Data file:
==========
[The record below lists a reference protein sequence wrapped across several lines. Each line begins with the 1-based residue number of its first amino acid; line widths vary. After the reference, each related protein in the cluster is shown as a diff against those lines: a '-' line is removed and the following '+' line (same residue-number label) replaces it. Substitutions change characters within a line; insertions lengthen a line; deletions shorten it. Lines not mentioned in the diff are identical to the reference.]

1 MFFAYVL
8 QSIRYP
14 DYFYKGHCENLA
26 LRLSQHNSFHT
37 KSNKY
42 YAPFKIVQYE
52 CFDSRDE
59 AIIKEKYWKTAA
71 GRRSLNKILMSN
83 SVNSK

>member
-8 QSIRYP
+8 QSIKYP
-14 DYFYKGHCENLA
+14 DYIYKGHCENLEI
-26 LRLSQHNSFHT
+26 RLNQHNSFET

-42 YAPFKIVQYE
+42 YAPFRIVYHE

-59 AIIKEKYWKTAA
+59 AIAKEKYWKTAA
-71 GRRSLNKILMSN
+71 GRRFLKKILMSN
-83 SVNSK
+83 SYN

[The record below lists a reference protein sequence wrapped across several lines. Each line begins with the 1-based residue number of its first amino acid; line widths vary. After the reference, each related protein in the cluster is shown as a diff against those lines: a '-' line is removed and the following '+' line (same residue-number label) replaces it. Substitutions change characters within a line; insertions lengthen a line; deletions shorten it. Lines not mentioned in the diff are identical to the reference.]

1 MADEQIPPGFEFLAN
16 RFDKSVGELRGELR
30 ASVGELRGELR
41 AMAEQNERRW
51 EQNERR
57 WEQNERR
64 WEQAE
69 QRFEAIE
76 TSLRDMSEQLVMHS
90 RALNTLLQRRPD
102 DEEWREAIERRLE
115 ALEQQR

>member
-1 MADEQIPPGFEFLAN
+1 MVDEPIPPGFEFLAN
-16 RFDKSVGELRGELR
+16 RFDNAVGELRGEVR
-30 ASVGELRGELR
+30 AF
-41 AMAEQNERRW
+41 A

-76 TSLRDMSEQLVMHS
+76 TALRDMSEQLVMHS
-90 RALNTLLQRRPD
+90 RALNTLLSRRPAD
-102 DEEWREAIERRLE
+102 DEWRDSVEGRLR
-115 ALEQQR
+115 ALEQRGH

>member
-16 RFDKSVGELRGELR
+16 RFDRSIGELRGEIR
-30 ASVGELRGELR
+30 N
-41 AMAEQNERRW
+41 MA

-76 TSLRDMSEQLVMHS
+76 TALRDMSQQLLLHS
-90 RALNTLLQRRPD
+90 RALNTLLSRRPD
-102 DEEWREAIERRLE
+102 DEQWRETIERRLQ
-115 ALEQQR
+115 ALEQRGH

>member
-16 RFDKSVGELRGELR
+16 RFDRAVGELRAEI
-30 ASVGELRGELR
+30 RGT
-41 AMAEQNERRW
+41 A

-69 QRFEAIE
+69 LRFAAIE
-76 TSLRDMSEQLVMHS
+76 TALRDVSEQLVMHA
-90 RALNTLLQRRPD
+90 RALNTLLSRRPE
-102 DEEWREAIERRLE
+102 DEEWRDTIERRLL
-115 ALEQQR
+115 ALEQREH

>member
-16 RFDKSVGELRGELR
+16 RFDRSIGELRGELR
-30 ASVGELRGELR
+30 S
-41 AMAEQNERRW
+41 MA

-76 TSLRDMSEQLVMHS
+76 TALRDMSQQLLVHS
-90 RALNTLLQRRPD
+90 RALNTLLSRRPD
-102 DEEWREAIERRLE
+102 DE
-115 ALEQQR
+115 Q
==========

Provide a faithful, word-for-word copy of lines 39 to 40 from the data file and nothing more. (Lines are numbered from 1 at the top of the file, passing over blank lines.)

115 ALEQQR

>member